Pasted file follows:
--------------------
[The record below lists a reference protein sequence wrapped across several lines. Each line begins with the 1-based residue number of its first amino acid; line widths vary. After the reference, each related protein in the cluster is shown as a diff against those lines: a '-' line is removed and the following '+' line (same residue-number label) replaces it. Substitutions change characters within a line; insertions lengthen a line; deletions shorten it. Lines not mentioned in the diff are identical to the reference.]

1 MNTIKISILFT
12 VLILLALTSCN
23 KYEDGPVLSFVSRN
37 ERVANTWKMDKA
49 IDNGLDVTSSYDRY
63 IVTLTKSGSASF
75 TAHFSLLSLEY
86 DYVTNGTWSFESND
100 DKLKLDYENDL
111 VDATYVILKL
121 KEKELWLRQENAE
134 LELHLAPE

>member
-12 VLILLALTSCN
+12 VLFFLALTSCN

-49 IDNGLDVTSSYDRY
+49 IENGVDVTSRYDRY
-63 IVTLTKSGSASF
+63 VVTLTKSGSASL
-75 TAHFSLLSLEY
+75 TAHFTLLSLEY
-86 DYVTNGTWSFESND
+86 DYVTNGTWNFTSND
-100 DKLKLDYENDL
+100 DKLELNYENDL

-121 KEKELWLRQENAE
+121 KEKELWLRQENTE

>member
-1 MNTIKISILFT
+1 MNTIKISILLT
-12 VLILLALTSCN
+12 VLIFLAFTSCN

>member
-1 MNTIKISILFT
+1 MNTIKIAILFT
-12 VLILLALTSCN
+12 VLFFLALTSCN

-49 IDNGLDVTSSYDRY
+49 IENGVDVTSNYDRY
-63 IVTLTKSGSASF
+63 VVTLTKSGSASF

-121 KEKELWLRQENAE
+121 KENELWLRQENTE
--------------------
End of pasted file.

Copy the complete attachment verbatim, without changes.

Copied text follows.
[The record below lists a reference protein sequence wrapped across several lines. Each line begins with the 1-based residue number of its first amino acid; line widths vary. After the reference, each related protein in the cluster is shown as a diff against those lines: a '-' line is removed and the following '+' line (same residue-number label) replaces it. Substitutions change characters within a line; insertions lengthen a line; deletions shorten it. Lines not mentioned in the diff are identical to the reference.]

1 MNTIKISILFT
12 VLILLALTSCN
23 KYEDGPVLSFVSRN
37 ERVANTWKMDKA
49 IDNGLDVTSSYDRY
63 IVTLTKSGSASF
75 TAHFSLLSLEY
86 DYVTNGTWSFESND
100 DKLKLDYENDL
111 VDATYVILKL
121 KEKELWLRQENAE
134 LELHLAPE

>member
-12 VLILLALTSCN
+12 VLFFLALTSCN

-49 IDNGLDVTSSYDRY
+49 IENGVDVTSRYDRY
-63 IVTLTKSGSASF
+63 VVTLTKSGSASL
-75 TAHFSLLSLEY
+75 TAHFTLLSLEY
-86 DYVTNGTWSFESND
+86 DYVTNGTWNFTSND
-100 DKLKLDYENDL
+100 DKLELNYENDL

-121 KEKELWLRQENAE
+121 KEKELWLRQENTE

>member
-1 MNTIKISILFT
+1 MNTIKISILLT
-12 VLILLALTSCN
+12 VLIFLAFTSCN

>member
-1 MNTIKISILFT
+1 MNTIKIAILFT
-12 VLILLALTSCN
+12 VLFFLALTSCN

-49 IDNGLDVTSSYDRY
+49 IENGVDVTSNYDRY
-63 IVTLTKSGSASF
+63 VVTLTKSGSASF

-121 KEKELWLRQENAE
+121 KENELWLRQENTE